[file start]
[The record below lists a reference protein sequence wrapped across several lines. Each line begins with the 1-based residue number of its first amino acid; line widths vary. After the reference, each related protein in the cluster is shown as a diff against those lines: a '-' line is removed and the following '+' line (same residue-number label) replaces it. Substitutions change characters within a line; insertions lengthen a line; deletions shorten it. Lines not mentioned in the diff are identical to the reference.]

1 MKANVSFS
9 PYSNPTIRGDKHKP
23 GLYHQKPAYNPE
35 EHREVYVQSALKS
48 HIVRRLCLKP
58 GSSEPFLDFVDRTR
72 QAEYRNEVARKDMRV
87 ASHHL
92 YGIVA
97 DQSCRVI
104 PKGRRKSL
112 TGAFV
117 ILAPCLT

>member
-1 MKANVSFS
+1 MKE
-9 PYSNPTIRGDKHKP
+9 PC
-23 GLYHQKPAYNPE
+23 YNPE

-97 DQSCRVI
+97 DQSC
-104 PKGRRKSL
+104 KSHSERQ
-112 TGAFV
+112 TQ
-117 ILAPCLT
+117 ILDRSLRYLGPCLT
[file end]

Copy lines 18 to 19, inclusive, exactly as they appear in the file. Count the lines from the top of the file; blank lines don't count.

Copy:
-9 PYSNPTIRGDKHKP
+9 PC